Evidently the superintendent of a Public School, along with the elementary principals, thought it would be a good idea to eliminate the halloween parade held, until now, every halloween.( The non capitalization is on purpose.) One principal sent a note home to parents saying schools should be inclusive, and having halloween events such as a parade, excludes those whose religion or culture prohibit such issues. No other alternative was given, and frankly parents were taken by surprise. The letter was incomplete by not listing alternatives, and one parent took it upon herself to make a petition to bring back halloween. She listed many holidays that she was under the assumption that were celebrated in school, and she wanted them brought back. To date the petition has over 6,000 signatures. Facebook made it its trending story, for billions of its users to see prominently, Hence the title of this article. Fox news,The Washington Post, The Drudge Report, and the National Reviews picked up the story as well.
The superintendent wrote a very snarky response to the parents.. She expressed hurt at the untruths. Perhaps she could have written the original letter to parents so that everyone would be on the same page. She talked about other principals plans for at the schools. She seems to think this is really a 20 minute parade. But in my experience it hasn't been much less than an hour. It was never a 20 minute parade, Girls need to dress in the restroom with their moms because wearing the costume while walking to school is dangerous. Then parents help in removing costumes. The kids are so excited it is almost impossible to settle them down afterward. It is considered a wasted school day because the students have left their manners at home.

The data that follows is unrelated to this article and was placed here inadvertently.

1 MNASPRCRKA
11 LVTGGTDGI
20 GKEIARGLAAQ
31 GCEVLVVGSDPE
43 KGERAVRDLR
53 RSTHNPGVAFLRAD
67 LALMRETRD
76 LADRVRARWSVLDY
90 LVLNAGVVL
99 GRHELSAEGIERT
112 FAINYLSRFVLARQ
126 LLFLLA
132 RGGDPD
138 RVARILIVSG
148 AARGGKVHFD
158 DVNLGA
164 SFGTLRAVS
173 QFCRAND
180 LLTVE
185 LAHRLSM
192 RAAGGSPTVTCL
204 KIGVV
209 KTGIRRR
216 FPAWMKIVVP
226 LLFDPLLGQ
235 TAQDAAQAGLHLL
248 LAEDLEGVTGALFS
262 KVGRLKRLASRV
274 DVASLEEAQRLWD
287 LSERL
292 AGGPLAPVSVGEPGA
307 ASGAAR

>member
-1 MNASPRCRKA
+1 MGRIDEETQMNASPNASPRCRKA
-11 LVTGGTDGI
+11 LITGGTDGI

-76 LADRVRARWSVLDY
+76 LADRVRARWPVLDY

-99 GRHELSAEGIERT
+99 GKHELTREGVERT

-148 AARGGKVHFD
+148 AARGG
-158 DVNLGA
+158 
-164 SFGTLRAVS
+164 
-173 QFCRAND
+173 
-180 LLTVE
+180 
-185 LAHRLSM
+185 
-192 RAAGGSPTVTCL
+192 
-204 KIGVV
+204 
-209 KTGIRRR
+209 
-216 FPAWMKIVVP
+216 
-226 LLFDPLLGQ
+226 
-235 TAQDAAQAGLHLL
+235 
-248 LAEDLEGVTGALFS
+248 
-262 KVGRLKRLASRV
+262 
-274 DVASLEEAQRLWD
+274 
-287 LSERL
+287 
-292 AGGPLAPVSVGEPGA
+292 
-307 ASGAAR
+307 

Then there are the additional games, candy and fun that is held in the evenings. This is the part that should have been included in the original letters. Instead, parents were given the impression no fun activities would be permitted.
It is suggested that all the principles and the superintendent get together and come up with a universal game plan so that each school knows what the expectations are. One school has an evening Monster Mash in which loud music plays, children dance, prizes are given out, food is in abundance, and best of all, there is a Haunted House in one of the hallways. It is nice to see fathers and their children using real tools to put the Haunted House together.I brought my children one year. Taylor was Little Bo Peep and Hunter was the Little Lamb. Way Too Cute. I remember one year when a cardboard box with cooked spaghetti and hard-boiled eggs were a real hit inside the dark haunted house. This is the stuff where memories are made. Another school has just as brilliant an idea in that their cars are used for a trunk or treat and it takes place in the evening at school.
Also, instead of taking the evening off, or hiding in their office, the principals should be on site leading the parade.
This reminds me of a time when report cards were changed in the elementary schools. There was a few copies of the new cards in the teacher's rooms. Upon examination, my eyes were drawn to the misspelling of subtraction, twice. I didn't mark it on the card, figuring that hundreds of teachers would notice this glaring error. I was wrong. After the cards were collected, I mentioned in the teacher's room I hoped they corrected the spelling and two minor typos. No one knew what I was talking about. No teacher in my city except me bothered to look or didn't check or didn't say anything. Guess what happened next? Thousands of four layered report cards came back from the printer with the mistakes. A memo went out that all teachers had to correct the errors with a pen.
Now I have to wonder how that principal's meeting went when they were given the report cards to leave in the teacher's room. An entire room filled with principals couldn't detect two simple spelling errors? Or did a few and they thought someone else would say it? Bet that was an expensive mistake. They were redone for the next year. The moral of this story is, If you see something, say something. Including Teachers. Also, if you think an idea is a bad one, say so, and do it kindly.